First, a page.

It has been an up and down season so far and the Jazz are still rounding into shape. Here are a couple of interesting statistical trends I’ve been keeping an eye on.
- What a difference one player makes. With Randy Foye in the starting lineup, the Jazz have a -6.3 net rating (points scored per 100 possessions – points allowed per 100), a mark that would be 26th in the league. Swap Gordon Hayward for Foye at and the the net rating jumps to only -0.9 which would be 17th the league (the Jazz currently are 15th). This is mostly because of defense. The offense actually gets a half point worse when you make the aforementioned swap, but the defense improves by nearly six points per 100 possessions. The undersized Foye also hurts rebounding the with Hayward in instead of him the total rebounding rate jumps from 47.3% to 54%, a mark that would be first in the league.
- Jamaal Tinsley has helped on offense, hurt on defense. Swap Tinsley for Williams in the first starting lineup (with Foye, not Hayward), and the offensive rating takes a huge leap, but the defensive rating takes that same leap (remember, a high defensive rating is bad). Overall, the net rating is around two points better, but still an ugly -4.6.
- How confusing can this be to Ty Corbin: play DeMarre Carrol more. It is really that simple. The offense is better with him on the court, the defense is better with him on the court, and the rebounding is better with him on the court. This isn’t some small sample size fluke either, he has played over 400 minutes. The Jazz’s 7.6 net rating with him playing would place 4th in the league and would be a hair behind the Knicks for third. The rebounding rate would lead the league and the free throw rate would be third. More DMC minutes would be a nice late Christmas present.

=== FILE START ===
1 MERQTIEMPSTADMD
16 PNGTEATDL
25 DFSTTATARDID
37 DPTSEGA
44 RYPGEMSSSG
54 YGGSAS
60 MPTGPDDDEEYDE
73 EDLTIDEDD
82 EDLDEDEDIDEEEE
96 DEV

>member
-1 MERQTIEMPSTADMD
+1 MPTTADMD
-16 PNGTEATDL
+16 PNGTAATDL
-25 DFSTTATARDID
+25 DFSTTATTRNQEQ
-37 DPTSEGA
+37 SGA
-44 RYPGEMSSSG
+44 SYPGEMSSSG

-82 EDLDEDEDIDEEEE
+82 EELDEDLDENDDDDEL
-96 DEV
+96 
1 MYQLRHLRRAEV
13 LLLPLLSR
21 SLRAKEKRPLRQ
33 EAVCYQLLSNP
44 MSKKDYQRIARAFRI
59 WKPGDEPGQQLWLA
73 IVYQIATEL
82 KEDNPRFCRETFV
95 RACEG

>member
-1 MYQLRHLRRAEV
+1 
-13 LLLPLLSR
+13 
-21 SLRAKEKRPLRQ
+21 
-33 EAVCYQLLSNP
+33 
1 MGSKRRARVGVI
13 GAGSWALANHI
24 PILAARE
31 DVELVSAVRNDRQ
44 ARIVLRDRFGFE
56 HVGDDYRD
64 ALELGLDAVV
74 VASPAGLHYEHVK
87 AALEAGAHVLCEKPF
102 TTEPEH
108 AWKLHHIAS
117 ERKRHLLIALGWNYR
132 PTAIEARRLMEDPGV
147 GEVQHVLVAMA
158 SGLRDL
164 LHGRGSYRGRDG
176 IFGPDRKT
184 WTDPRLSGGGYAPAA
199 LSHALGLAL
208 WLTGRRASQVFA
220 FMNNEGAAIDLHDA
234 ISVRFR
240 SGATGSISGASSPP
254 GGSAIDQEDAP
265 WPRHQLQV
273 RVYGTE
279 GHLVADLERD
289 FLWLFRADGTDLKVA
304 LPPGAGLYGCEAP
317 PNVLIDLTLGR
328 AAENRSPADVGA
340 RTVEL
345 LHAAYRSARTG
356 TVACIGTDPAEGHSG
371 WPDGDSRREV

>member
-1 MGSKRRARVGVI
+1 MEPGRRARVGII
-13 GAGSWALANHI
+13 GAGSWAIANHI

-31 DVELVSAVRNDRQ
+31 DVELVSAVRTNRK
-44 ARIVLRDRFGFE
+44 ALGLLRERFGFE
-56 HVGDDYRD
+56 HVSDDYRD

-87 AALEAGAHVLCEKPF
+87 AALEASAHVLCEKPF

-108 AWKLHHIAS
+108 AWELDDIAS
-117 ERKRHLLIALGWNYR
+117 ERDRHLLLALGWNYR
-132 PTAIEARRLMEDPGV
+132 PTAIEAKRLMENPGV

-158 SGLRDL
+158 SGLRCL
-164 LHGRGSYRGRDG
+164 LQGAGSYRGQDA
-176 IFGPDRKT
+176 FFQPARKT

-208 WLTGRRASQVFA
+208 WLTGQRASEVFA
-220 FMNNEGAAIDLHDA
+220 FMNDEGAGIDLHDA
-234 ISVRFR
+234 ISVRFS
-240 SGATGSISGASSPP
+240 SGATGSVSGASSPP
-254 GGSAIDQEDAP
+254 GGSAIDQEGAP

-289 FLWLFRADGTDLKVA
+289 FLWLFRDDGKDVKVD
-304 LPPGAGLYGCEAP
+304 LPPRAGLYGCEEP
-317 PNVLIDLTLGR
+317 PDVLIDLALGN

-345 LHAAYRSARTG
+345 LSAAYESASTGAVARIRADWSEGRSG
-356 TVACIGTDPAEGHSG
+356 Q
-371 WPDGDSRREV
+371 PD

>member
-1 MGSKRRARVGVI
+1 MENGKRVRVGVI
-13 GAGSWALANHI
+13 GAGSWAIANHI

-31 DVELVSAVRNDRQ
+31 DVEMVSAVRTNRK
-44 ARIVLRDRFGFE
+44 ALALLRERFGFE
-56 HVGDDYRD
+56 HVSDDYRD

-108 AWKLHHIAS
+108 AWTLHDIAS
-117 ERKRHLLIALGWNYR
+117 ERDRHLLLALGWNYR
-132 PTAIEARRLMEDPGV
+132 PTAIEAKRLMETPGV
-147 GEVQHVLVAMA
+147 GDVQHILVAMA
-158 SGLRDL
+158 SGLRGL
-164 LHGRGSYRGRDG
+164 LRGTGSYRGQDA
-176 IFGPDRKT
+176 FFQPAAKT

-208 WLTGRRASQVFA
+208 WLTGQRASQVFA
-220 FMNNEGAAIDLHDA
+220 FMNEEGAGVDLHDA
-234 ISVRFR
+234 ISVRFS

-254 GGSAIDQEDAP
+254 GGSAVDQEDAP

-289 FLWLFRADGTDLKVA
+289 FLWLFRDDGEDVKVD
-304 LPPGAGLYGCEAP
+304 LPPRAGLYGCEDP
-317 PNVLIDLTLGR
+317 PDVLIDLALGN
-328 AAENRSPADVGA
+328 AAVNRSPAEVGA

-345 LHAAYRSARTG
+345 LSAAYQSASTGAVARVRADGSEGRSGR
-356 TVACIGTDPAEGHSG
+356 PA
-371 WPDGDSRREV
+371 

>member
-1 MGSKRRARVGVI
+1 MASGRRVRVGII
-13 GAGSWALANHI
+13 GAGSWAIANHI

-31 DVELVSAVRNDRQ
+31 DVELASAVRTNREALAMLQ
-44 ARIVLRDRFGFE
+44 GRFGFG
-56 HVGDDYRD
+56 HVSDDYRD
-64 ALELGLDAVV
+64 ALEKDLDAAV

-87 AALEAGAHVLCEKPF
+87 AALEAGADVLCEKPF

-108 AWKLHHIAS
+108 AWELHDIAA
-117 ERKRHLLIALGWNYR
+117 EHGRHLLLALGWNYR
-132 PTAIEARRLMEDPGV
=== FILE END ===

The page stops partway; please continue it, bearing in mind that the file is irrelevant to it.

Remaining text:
- It’s no secret that Enes Kanter/Derrick Favors is the big man duo of the future. So how has this two man lineup fared thus far? The results have been pretty much expected. Excellent defense, but some struggles on offense (with the defense slightly outweighing the offense). This is mostly due to neither player being able to shoot which constricts the offense’s spacing. Because of this I’m in favor (pun not intended) of playing these two big man separately (until a trade). That way, there will always be an offensively skilled big on the floor.